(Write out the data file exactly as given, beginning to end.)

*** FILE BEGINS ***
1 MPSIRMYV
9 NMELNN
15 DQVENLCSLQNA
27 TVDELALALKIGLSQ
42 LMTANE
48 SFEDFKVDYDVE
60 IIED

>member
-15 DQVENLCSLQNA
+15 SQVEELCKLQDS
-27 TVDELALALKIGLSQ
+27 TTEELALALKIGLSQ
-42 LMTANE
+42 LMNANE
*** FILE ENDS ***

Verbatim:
1 MPSIRMYV
9 NMELNN
15 DQVENLCSLQNA
27 TVDELALALKIGLSQ
42 LMTANE
48 SFEDFKVDYDVE
60 IIED

>member
-15 DQVENLCSLQNA
+15 SQVEELCKLQDS
-27 TVDELALALKIGLSQ
+27 TTEELALALKIGLSQ
-42 LMTANE
+42 LMNANE